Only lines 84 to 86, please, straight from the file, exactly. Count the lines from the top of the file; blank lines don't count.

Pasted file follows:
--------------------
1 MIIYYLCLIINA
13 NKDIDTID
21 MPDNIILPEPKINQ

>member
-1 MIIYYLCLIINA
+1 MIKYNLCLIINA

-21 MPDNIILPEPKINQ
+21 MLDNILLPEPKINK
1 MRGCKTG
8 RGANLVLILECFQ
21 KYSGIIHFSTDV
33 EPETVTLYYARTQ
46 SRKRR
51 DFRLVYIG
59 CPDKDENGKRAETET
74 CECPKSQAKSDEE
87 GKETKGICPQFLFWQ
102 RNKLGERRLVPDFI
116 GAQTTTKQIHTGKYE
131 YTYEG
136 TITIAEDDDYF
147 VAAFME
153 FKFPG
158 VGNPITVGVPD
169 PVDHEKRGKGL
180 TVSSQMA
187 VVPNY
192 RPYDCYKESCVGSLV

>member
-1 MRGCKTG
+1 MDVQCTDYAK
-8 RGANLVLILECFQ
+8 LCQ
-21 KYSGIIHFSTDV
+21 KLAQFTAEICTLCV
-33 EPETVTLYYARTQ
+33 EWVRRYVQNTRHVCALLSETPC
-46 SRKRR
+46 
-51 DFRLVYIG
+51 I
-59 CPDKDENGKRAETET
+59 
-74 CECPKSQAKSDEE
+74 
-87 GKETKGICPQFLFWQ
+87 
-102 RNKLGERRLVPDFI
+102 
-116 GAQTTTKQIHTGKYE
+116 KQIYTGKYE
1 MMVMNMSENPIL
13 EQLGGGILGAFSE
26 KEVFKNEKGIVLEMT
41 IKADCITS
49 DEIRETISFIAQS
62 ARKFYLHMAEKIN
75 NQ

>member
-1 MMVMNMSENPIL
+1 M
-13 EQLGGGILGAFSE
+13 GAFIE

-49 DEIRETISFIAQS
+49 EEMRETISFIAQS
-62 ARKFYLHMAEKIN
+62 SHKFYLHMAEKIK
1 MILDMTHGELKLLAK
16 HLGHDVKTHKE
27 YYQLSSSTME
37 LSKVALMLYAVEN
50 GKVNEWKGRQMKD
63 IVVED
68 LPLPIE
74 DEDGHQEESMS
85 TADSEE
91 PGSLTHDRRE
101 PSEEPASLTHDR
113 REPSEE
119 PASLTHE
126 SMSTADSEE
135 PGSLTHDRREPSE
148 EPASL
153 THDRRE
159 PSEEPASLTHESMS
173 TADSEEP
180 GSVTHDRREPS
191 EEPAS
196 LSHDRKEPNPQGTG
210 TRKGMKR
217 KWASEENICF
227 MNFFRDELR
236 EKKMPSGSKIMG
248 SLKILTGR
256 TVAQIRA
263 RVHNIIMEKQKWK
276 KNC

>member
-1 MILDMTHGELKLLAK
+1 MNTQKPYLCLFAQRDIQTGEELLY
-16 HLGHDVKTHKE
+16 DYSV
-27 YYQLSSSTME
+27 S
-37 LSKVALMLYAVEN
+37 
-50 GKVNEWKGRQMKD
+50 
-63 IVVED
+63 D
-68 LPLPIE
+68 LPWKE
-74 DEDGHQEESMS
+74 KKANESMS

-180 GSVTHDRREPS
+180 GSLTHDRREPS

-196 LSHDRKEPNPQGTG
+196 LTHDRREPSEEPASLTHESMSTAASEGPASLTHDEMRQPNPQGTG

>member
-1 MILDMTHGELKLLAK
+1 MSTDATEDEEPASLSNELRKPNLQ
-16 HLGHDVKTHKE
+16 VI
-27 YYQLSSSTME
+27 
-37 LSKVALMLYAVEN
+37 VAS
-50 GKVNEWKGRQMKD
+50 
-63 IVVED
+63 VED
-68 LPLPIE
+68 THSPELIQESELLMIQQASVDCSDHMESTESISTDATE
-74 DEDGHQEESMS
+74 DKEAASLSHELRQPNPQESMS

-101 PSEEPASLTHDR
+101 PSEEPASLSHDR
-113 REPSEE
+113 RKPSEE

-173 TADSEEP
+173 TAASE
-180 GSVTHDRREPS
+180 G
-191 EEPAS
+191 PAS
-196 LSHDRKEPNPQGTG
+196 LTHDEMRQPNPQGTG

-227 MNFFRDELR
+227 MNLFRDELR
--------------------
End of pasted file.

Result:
153 THDRRE
159 PSEEPASLTHESMS
173 TADSEEP